Disclosure of climate change-related risks in the Swiss financial sector
The Swiss Financial Market Supervisory Authority (FINMA) – a member of the Network for Greening the Financial System (NGFS) since 2019 – announced in November 2020 its intention to increase transparency with regard to climate change-related risks in the (Swiss) financial system. Climate change-related risks include transitional risks and physical risks.
Following FINMA’s announcement, a public consultation took place on amendments to its regulatory circulars related to disclosure obligations of banks and insurers. The consultation ended recently on 19 January 2021. Entry into force of the amendments later this year would fit in seamlessly with the (international) market trend to standardise environmental, social and governance-related (ESG) disclosure and reporting requirements for the financial sector, e.g. banking and insurance.
Though not affected by the amendments, the asset management sector is also a part, and indeed a driving force, of the ESG trend. Therefore, this legal update outlines the implications of the amendments for the Swiss banking sector and the Swiss insurance sector. It also provides an example of the disclosure practice in the asset management sector based on ‘international soft law’.
Disclosure of climate change-related risks in the banking and insurance sector
The Swiss banking sector and the Swiss insurance sector are increasingly involved in national and international initiatives related to the creation of transparency standards concerning the disclosure of ESG risks and the integration of sustainable investment objectives.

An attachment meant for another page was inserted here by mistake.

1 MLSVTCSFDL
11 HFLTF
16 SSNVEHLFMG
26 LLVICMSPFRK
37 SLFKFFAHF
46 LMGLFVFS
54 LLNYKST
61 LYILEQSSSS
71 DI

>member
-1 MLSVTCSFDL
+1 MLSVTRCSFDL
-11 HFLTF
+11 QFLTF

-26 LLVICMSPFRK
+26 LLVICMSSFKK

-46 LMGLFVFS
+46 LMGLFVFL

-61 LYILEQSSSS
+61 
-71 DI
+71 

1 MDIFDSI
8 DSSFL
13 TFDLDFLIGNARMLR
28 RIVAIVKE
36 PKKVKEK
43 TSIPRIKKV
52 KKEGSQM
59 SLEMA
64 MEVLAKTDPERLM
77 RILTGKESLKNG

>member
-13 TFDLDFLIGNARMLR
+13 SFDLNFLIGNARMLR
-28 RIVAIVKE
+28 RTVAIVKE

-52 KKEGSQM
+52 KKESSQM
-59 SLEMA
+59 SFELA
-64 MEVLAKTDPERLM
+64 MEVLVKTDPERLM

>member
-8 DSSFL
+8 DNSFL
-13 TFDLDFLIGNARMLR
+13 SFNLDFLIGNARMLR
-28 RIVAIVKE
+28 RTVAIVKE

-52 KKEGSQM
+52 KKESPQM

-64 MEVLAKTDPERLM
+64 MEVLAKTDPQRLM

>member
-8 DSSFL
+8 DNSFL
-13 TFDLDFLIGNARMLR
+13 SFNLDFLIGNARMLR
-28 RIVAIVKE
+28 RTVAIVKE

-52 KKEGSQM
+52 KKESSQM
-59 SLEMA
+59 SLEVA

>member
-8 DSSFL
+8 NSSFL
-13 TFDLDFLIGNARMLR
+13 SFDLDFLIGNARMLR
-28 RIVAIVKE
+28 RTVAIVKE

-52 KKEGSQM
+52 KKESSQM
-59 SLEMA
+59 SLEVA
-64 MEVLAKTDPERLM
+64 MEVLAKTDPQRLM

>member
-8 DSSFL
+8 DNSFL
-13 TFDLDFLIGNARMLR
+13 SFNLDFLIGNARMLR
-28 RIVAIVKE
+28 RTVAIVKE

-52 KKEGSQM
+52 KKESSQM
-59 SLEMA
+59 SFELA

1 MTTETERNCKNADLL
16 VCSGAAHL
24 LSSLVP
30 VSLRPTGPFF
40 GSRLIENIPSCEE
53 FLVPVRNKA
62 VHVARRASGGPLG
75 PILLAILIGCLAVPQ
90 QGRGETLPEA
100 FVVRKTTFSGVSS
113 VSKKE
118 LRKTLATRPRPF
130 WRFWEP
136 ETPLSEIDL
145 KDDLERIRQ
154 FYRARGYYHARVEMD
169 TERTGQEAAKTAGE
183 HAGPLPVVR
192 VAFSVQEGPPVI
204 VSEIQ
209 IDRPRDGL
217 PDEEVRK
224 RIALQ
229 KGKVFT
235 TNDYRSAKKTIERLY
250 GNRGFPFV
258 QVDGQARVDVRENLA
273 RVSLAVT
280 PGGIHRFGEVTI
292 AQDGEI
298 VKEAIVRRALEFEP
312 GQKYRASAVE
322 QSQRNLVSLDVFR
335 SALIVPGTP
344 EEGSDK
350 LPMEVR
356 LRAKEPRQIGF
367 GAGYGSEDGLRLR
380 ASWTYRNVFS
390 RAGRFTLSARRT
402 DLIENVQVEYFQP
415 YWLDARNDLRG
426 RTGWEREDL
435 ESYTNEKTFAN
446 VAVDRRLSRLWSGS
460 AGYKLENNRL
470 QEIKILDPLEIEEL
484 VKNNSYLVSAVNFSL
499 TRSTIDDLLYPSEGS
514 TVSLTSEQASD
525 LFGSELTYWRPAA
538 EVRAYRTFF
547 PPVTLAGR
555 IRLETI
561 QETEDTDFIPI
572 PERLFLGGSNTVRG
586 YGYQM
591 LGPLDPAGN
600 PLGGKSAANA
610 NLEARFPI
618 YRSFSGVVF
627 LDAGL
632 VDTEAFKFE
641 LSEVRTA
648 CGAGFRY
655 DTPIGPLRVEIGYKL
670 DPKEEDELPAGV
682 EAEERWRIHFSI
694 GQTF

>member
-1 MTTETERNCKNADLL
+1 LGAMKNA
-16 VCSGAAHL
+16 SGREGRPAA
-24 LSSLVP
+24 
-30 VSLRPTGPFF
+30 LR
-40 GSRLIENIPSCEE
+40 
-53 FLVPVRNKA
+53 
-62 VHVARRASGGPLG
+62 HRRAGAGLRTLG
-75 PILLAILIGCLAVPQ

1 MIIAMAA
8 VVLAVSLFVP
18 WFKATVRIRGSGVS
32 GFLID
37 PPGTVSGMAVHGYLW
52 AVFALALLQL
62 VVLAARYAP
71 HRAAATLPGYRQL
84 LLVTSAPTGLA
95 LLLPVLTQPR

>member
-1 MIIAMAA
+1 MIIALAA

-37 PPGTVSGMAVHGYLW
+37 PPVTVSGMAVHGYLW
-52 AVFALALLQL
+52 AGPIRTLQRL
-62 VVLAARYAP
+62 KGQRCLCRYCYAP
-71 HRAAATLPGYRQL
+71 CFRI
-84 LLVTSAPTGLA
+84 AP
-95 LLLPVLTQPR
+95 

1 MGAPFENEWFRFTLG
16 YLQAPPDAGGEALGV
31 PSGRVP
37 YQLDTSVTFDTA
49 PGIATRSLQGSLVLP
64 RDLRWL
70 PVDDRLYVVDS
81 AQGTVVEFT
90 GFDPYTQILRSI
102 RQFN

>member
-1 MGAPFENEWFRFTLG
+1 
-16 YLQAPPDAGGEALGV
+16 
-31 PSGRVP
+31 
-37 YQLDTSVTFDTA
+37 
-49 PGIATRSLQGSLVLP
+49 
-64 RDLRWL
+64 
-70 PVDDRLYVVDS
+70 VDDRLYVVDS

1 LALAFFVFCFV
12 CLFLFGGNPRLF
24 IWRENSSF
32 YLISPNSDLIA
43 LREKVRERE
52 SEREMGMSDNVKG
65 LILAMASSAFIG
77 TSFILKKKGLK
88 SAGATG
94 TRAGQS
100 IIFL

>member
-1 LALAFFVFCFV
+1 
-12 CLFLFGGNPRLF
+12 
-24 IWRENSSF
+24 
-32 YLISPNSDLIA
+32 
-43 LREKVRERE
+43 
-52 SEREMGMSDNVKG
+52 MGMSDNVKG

On a national level, the two circulars (once amended by FINMA) will set out climate change-related disclosure obligations of systemically important banks, securities firms and insurers. These financial institutions must then disclose the management of climate change-related risks on a consolidated and annual basis.
For example, such disclosures should contain information on how a financial institution identifies, evaluates, manages and monitors transitional and physical risks. In particular, financial institutions must have an adequate governance structure in place and possess sufficient risk management resources to deal with, describe and quantify climate change-related risks. Annual reports for the current reporting period (2021) will already have to include the respective information.
The amendments will not directly affect banks, securities firms or insurance companies that do not qualify as systemically important financial institutions (SIFs). For smaller (international) financial institutions, the ‘climate change-related regulatory regime’ remains unchanged for the time being. In principle, such financial institutions are not required under Swiss regulations to disclose climate change-related risks, but they can voluntarily observe disclosure rules or recommendations, such as the recommendations of the Task Force on Climate-related Financial Disclosures.
Nevertheless, Swiss banks or insurers that solicit customers outside of Switzerland should pay attention to certain foreign regulations on sustainability, such as the EU regulation on sustainability-related disclosures in the financial services sector dated 27 November 2019; it may already affect them.
Disclosure of climate change-related risks in the asset management sector